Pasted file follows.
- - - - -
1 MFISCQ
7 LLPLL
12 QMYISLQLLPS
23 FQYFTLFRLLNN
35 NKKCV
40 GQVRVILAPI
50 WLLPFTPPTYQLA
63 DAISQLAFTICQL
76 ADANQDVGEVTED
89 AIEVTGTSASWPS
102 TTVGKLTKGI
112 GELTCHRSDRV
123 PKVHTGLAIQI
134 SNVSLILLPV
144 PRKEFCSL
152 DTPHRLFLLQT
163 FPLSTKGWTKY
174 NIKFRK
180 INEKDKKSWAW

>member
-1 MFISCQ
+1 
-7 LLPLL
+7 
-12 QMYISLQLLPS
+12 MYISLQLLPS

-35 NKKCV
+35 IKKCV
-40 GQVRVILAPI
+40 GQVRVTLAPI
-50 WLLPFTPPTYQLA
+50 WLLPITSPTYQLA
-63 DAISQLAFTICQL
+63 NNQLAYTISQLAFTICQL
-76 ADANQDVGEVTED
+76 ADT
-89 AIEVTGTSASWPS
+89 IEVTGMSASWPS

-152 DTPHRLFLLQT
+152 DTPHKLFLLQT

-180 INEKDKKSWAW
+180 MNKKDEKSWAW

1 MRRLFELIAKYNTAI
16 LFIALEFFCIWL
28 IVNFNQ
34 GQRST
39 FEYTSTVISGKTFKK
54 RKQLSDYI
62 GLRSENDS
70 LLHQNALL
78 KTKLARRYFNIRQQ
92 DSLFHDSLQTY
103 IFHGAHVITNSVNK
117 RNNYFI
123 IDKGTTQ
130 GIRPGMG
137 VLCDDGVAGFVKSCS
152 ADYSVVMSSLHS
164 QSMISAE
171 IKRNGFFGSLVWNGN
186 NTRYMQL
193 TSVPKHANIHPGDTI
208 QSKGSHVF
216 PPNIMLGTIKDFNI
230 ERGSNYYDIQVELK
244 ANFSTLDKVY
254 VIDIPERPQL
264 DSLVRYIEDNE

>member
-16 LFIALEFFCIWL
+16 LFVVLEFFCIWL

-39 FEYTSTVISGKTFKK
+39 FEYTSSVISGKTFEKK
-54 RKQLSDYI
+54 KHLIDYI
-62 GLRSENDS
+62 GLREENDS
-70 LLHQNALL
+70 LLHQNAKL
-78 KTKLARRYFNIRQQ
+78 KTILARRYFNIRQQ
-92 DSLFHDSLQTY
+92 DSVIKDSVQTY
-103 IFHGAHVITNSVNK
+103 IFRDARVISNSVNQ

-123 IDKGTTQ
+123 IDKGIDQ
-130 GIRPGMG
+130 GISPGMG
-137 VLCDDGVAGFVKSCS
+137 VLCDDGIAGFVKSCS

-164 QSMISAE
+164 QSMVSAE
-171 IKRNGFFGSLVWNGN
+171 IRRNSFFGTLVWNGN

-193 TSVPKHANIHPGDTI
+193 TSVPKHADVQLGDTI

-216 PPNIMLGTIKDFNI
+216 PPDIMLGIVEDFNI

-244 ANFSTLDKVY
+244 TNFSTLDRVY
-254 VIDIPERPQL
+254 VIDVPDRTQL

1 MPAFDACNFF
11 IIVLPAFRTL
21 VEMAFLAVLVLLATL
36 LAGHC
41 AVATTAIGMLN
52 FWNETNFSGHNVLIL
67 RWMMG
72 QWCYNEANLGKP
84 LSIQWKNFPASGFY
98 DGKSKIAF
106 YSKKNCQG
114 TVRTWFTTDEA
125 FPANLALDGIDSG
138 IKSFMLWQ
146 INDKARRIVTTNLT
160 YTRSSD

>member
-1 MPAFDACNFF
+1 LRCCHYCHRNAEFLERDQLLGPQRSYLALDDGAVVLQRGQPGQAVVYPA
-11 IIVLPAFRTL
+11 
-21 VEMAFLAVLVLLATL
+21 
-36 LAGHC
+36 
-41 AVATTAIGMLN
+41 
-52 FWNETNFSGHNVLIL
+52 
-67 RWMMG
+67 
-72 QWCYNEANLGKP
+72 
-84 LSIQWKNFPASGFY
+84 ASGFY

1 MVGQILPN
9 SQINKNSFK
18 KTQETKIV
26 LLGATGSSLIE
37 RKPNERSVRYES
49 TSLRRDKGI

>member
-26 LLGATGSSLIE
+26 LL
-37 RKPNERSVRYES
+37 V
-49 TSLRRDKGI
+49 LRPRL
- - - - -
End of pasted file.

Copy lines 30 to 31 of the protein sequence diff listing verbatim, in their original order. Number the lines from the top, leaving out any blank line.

+40 GQVRVTLAPI
-50 WLLPFTPPTYQLA